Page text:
I am going to start with the negative, because one of the positives came as a direct result of the first negative response by a presenter. But I will get to the positives. Just hang around three paragraphs!
Negative Responses to Conference Blogging
Presenters have been upset about their work appearing on my blog. That particular kerfuffle included a woman I know well referring to the blogging Dr. Davis as “unprofessional.”
Presenters have asked me to take their work down, nicely and inaccurately threatening legal action.
Presenters have asked me to add things to the posts, like links to their books so “they” can make money, just as I do. (Er, no. It is a dot com, but I don’t make money off this blog. I spend money to keep this blog up and running without any monetary return.)
Positive Responses to Conference Blogging
Presenters have sent me their entire papers, to pass on to others.
Commenters have said how much they like the conference posts: Live Blogging, MLA Final Day, Material Culture in Teaching, A Tale of Two Requests, CCTE Pedagogy I: Mansfield Park.
Authors I cited during the conference blogging responded: 47WhiteBuffalo.Wordpress.com, Conceptual Blending and Beowulf.
Then there were discussions of the presentation material by those who did not attend, particularly on TCEA Breakfast: Reassessing Shakespeare.
The point, I think, of blogging is to get the best information as widely disseminated as possible. Am I wrong?
5 thoughts on “Responses to Conference Blogging: Is it Worth Blogging?”
Nope, you’re exactly right.
I suspect the negatives were from people not familiar with blogging. And that some of your positives are actually positives for them. In particular the fact that people who didn’t attend the conference get to see their papers or summaries of their papers.
As long as you respect their copyright (i.e. their paper is their work and they get to decide what happens to it; but your summary of a public presentation is your work, as long as you credit them, it should be okay, just like media reporting on a conference) blogging about conference sessions is a good thing. It helps build an audience. An audience for THEIR work.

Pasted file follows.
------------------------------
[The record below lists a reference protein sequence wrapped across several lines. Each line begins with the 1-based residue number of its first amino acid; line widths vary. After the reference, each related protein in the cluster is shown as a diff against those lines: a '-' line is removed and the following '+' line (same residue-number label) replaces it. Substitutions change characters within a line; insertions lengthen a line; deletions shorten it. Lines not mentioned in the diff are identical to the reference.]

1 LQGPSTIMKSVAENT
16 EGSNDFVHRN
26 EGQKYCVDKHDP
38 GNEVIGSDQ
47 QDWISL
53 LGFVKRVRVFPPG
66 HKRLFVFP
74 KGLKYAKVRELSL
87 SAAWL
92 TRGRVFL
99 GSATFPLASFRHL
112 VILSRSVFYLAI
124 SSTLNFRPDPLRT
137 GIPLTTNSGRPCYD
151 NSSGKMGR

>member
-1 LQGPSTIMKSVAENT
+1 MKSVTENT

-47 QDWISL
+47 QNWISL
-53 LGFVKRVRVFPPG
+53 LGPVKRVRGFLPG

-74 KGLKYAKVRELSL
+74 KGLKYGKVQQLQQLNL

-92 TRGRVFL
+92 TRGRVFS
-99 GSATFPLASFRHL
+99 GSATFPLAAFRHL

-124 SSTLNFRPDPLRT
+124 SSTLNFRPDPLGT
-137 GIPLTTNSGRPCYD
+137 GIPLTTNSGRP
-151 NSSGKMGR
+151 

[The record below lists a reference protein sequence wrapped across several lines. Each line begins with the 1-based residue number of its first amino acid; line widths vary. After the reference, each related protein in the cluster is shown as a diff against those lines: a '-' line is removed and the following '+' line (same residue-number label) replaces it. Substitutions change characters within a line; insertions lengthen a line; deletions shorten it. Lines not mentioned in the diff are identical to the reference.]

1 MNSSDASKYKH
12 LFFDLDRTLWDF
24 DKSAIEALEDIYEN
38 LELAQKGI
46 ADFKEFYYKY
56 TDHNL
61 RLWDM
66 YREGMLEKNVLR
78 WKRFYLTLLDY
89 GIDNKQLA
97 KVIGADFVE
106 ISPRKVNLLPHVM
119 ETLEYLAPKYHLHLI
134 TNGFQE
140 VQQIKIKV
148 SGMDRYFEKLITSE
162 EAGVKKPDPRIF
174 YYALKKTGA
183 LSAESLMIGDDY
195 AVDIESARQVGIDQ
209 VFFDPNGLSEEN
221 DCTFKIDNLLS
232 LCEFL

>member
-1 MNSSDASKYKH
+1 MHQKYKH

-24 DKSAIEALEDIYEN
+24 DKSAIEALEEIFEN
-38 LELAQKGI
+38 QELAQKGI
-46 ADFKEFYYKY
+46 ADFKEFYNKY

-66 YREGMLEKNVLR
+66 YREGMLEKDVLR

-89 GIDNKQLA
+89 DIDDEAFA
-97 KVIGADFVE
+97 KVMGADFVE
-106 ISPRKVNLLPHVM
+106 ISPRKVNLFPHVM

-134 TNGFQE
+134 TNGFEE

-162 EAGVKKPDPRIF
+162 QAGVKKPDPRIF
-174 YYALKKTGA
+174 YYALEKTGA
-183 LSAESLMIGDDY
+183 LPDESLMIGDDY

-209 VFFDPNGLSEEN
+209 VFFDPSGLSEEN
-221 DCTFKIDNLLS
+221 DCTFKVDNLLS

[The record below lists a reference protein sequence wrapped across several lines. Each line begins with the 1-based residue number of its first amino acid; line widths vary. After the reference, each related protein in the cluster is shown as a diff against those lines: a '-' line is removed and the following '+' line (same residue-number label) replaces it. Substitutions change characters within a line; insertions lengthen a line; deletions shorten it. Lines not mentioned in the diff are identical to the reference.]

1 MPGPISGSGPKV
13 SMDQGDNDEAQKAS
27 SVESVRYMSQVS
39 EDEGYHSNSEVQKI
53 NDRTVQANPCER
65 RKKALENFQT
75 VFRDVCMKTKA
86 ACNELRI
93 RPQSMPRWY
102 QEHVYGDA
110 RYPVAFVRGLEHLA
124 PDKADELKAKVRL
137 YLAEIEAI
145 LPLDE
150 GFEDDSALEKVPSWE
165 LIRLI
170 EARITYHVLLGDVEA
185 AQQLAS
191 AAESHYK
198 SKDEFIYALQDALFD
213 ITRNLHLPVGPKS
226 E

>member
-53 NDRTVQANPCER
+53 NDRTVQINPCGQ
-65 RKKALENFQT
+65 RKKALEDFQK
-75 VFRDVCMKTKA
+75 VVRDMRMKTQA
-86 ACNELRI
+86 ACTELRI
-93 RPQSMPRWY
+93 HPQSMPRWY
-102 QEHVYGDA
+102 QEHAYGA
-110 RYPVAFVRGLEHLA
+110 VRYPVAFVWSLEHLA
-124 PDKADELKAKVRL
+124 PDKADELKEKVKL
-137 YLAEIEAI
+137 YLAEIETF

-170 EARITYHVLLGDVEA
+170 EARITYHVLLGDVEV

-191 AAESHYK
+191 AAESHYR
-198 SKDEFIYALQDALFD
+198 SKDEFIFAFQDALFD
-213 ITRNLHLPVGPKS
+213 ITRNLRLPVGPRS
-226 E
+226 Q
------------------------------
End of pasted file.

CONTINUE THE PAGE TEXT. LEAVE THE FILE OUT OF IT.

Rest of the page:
One benefit of conference papers (and by extension a wider audience for conference papers generated through blogging) is that those people are much more likely to read and cite the published version when it comes out. A link to the author, so people can find their other work (which also might be of interest) seems reasonable but since it is your blog, totally up to you.
@JoVE, I do try to link to their pages. However, sometimes I can’t find a page for them. This happens mostly for grad students, but sometimes for ft’ers who aren’t particularly web savvy as well.
From the experience that you’ve had, it that it sounds like Conference Blogging is Not Ready for Prime Time. While those who read your blog faithfully, and who are conference bloggers themselves, seem to be okay with the looser structure and format of conference blogposts, it seems as if the presenters seem to view it as an extension of THEIR publications, and so wish to control/shape/dictate content (or ask to have it removed). I read a ton on the web (maybe too much) and I think some things that characterize web “discussion” are looser formats, broad-ranging connections and interactions. Judging from what has happened to you (in some of the requests to remove/revise material) this seems to be at odds with how I perceive the function and performance of web-based writing.
I know when I recently attended a conference, it appeared that the wireless connection was blocked. All the rooms on that end of the hotel had NO connection whatsoever. It could have been that the organizers just didn’t want to pay for that service for their attendees, but I suspected it was also so that the content couldn’t be distributed instantly to those who were not in attendance. While a conference blogger may or may not feel this way, it is true that we are disseminating information and some may not want that information given out freely. I viewed my role more as a journalist, recording the events. Obviously, others don’t view conference bloggers in this way.
In other words, the jury is still out.